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How do you overclock a i7 920?

Hi, I want to overclock my computer but am having some trouble finding out how to do so. I am not looking to push my computer to its absolute limits, rather want to get a nice performance increase hopefully without spending lots of time tweaking. I was hoping to get speeds around 3.5-3.7 ghz. I know that I will probably need to adjust voltages among other things, but i am not exactly sure what to alter/how much to alter it and what to leave alone. I've tried googling for help but have not had much success. Some advice on what to change and how much to change it would be great. Thankyou

CPU: i7 920
MB: Asus p6t
Ram:6GB corsair dominator
Heatsink: Thermolab Baram
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  1. I'm going to assume you didn't research very hard and just want someone else to do the legwork for you. Theres literally hundreds of threads and articles on toms alone about this exact thing... let alone if you fire up the google machine
  2. i would just leave it, the i7 is fast enough as is. when it starts to struggle later down the track, then OC it.
  3. there are plenty of guides out there, assuming you can read this should be a fairly easy process for you.

    if we simply start giving you numbers and have you OCing without knowing what you are doing, you will break something.
  4. Best answer
    pdiffley said:
    Hi, I want to overclock...I am not looking to push my computer to its absolute limits...I was hoping to get speeds around 3.5-3.7 ghz.

    Dude, are you determined to do this...?
    The CPU runs @ 2.8 GHz.
    So you don't think 3.5-3.7GHz is a big OC?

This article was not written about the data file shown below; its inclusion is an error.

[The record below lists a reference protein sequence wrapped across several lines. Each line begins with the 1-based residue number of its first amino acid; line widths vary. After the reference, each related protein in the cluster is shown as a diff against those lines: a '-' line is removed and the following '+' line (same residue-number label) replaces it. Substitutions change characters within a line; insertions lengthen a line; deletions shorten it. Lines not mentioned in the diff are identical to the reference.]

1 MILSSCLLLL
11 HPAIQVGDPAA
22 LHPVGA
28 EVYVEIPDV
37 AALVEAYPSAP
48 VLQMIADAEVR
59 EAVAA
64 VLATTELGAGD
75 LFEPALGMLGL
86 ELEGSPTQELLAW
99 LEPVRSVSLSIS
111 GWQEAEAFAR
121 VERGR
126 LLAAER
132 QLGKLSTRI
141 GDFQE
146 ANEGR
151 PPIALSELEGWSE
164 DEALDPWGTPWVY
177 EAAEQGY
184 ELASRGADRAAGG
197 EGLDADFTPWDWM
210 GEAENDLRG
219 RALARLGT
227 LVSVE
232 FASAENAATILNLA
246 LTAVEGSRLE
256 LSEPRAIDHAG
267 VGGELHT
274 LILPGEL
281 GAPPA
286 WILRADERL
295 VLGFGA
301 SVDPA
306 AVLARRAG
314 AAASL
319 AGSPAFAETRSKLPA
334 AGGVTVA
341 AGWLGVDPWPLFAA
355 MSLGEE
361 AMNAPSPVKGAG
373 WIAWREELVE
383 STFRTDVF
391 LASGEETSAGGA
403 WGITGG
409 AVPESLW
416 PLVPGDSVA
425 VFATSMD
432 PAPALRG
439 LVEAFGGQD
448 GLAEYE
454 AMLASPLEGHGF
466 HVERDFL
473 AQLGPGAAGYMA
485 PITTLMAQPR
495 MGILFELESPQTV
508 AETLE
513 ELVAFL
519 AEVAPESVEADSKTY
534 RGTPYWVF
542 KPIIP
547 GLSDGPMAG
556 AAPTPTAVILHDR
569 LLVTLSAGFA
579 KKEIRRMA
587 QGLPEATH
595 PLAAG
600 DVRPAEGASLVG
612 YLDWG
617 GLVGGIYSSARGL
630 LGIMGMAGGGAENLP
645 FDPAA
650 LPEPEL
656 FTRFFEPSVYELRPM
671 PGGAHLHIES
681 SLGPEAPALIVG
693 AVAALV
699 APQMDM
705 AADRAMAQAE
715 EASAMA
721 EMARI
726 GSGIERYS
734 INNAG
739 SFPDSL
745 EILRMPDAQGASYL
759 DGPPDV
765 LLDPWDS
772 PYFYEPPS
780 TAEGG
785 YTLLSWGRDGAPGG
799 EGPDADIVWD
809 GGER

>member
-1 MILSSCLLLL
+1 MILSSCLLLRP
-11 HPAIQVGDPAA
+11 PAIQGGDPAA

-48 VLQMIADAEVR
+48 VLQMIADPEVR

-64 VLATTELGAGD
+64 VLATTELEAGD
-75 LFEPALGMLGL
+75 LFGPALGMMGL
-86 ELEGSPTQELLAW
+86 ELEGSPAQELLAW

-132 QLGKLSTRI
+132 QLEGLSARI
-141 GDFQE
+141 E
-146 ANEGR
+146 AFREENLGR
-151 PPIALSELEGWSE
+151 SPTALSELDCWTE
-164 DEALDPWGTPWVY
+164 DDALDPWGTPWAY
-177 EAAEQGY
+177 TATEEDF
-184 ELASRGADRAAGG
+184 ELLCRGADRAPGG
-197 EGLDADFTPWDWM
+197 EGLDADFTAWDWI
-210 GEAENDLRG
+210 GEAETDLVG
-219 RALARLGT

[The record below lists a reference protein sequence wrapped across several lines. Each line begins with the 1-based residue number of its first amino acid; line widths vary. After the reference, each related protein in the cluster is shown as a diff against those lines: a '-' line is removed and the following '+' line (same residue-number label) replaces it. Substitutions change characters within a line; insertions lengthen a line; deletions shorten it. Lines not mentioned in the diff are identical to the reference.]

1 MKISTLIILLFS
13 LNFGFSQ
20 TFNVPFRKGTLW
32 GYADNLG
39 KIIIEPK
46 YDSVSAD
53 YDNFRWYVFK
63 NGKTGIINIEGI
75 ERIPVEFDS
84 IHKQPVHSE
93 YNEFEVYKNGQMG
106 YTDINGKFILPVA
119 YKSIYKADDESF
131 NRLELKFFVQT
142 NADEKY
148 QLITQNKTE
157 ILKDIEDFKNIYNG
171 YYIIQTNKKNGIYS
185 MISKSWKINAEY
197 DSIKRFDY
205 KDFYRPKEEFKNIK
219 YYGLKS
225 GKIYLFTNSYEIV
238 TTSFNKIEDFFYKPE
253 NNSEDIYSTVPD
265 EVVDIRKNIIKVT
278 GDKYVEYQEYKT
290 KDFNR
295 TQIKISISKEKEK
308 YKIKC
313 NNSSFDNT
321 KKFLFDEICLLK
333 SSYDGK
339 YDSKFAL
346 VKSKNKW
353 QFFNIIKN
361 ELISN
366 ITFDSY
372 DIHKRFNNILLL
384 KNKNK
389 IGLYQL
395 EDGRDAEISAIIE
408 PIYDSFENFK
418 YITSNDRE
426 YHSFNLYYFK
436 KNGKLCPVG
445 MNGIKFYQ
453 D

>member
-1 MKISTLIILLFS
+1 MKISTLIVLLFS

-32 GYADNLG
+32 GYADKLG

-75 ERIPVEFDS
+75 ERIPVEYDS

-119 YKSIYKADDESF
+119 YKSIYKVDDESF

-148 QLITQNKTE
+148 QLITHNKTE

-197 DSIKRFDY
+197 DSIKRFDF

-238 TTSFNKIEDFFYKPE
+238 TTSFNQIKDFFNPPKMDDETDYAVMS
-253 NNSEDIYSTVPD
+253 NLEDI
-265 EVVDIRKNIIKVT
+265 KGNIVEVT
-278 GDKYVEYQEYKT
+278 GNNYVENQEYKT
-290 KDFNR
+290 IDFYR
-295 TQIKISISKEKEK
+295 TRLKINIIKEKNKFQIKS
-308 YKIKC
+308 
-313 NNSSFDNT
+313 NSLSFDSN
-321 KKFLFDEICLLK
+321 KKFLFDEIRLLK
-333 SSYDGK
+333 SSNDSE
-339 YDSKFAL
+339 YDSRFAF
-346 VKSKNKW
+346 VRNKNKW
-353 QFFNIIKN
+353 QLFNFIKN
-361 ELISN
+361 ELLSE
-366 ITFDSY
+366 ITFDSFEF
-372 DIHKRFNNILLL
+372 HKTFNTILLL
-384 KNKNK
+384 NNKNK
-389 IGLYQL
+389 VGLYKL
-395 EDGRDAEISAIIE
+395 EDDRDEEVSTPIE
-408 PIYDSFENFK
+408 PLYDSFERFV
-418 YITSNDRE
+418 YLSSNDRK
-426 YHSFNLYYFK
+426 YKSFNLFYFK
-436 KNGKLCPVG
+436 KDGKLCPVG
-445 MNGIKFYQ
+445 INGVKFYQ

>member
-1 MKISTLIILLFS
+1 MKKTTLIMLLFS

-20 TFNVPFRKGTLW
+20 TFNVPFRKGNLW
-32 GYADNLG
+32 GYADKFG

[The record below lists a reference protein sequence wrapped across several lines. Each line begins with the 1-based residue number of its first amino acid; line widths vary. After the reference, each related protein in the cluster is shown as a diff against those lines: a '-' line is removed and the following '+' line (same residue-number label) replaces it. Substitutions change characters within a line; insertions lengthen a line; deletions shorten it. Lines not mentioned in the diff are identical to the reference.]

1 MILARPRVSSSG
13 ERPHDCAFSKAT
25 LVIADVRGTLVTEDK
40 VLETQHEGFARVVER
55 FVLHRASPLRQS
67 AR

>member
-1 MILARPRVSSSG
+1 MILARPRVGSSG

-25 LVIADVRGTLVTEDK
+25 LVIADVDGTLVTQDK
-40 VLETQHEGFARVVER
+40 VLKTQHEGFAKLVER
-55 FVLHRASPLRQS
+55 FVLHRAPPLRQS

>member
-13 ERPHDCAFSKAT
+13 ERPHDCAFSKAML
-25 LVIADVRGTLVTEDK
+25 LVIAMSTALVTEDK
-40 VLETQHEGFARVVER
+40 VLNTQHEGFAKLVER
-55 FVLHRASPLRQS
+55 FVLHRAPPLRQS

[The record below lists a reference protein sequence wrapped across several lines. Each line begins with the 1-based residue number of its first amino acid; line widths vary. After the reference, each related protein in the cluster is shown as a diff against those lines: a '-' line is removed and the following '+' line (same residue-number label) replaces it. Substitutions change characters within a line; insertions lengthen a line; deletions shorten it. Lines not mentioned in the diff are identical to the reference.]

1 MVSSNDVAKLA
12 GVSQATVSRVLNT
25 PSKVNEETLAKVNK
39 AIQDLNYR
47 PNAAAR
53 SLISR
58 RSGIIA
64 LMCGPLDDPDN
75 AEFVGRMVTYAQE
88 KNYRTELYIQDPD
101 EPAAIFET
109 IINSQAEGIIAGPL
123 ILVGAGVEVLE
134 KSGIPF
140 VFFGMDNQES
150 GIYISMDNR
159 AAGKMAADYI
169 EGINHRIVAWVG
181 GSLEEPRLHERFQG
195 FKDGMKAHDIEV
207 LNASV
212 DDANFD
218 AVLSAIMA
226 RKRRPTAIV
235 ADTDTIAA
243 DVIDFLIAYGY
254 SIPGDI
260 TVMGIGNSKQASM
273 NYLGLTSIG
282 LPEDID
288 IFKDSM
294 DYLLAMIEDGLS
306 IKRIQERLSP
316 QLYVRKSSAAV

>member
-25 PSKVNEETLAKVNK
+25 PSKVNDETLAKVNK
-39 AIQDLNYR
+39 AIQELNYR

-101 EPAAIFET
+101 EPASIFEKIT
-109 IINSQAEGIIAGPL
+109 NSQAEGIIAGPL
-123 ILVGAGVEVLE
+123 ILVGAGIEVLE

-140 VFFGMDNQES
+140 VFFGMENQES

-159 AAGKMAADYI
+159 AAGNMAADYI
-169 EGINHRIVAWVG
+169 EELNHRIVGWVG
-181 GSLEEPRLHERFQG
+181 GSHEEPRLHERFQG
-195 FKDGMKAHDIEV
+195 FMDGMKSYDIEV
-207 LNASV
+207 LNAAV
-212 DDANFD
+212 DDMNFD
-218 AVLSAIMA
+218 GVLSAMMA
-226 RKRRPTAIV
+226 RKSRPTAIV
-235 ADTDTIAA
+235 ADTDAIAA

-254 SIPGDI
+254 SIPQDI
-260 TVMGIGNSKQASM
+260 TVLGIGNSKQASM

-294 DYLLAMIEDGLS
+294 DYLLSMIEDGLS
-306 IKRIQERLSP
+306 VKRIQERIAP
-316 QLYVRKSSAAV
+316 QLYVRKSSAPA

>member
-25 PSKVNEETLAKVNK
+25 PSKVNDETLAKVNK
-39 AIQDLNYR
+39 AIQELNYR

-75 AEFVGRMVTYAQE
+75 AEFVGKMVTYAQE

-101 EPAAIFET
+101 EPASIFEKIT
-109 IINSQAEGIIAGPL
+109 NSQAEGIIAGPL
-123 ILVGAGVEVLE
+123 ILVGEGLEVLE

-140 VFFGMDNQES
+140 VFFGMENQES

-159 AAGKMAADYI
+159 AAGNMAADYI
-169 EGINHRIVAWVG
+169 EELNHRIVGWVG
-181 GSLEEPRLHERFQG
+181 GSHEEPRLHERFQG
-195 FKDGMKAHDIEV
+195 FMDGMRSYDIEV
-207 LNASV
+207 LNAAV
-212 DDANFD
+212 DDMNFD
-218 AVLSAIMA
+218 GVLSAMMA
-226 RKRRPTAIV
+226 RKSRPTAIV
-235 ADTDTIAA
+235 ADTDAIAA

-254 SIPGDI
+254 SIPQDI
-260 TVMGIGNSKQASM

Any OC where you are increasing motherboard voltages is big.
    A 'free' OC is a speed increase at default voltages, which is kewl.
    Anyway, Tommy's testing has showed ~150 FSB (increased from the default 133 MHz) is a good, free OC.
    That will get you 3.15 GHz.
    Increase your FSB to 166 and you get 3.5 GHz, but I don't expect it will be free...
    I have found that my stock i7-920 runs smokin' hot when it's working all 8 cores hard.
    (It seems my Gigabyte mobo runs with the turbo-boost multiplier of 22 almost all the time.)
    Therefore I always get 2.933 GHz CPU, so I just leave everything 'default'.
    It's not just the CPU speed anyway - the whole X58 platform is already brutally fast...
    Note: One must also reduce memory to the next slower setting (ie. 1333 MHz > 1066 MHz) in preparation, as memory speed will increase as the FSB is overclocked.
    It's important to not push the memory beyond spec whilst attempting to push the CPU seyond spec...
    Good luck,
    Regards
  5. The_OGS said:
    Dude, are you determined to do this...?
    The CPU runs @ 2.8 GHz.
    So you don't think 3.5-3.7GHz is a big OC?
    Any OC where you are increasing motherboard voltages is big.
    A 'free' OC is a speed increase at default voltages, which is kewl.
    Anyway, Tommy's testing has showed ~150 FSB (increased from the default 133 MHz) is a good, free OC.
    That will get you 3.15 GHz.
    Increase your FSB to 166 and you get 3.5 GHz, but I don't expect it will be free...
    I have found that my stock i7-920 runs smokin' hot when it's working all 8 cores hard.
    (It seems my Gigabyte mobo runs with the turbo-boost multiplier of 22 almost all the time.)
    Therefore I always get 2.933 GHz CPU, so I just leave everything 'default'.
    It's not just the CPU speed anyway - the whole X58 platform is already brutally fast...
    Note: One must also reduce memory to the next slower setting (ie. 1333 MHz > 1066 MHz) in preparation, as memory speed will increase as the FSB is overclocked.
    It's important to not push the memory beyond spec whilst attempting to push the CPU seyond spec...
    Good luck,
    Regards


    thanks for the advice quite helpful :)
  6. Best answer selected by pdiffley.
  7. OGS, you really shouldn't be handing out OCing info to someone who clearly has no idea what they are doing.

    if he has a low bin chip, it could be damaged. people just dont seem to understand the dangers of overclocking, and posts like yours do not help.
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